With all this debate going about Static vs Dynamic typing, I decided to “consult” an expert. Eric Allen, a Ph.D. candidate and a researcher of static typing, writes in “The Case for Static Types“ several reasons why static typing makes code more robust:
Improves robustness through early error detection Increases performance by making required checks at the best times Supplements the weaknesses of unit testing
However, he points out a conflict with type checking and unit testing.
But there’s a problem here: the new tests won’t pass static type checking until we have defined the classes and methods to which the tests refer. These classes and methods can be stubs that we fill in later, but unless we have something in place, the references to them in the tests won’t make sense to the static checker.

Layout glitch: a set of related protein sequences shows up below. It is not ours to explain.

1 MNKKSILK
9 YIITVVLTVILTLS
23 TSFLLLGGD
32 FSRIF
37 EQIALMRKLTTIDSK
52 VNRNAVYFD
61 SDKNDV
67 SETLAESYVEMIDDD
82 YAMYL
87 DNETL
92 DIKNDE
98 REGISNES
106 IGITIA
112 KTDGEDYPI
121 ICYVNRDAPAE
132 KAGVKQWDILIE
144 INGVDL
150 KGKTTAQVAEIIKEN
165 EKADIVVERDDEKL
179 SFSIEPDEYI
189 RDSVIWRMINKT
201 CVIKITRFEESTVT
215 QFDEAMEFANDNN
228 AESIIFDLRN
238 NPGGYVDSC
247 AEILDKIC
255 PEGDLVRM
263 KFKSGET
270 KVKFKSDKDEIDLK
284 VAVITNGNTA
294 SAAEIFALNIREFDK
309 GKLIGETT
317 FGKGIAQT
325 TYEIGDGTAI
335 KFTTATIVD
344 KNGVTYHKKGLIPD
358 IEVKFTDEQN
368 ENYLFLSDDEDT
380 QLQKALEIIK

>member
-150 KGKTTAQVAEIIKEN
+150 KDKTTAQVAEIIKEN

The article is almost a year old, and its most likely that he didn’t have the opportunity of building his tests in the Eclipse environment. To show you how much easier it has now become, I’ve composed a viewlet that demonstrates Test Driven Development (TDD). You can watch it here (it’s hosted by Ammai.com).
I think given the arguments presented by Eric Allen, and the utility of Eclipse in doing TDD, the issue of Static vs Dynamic typing should be a closed issue.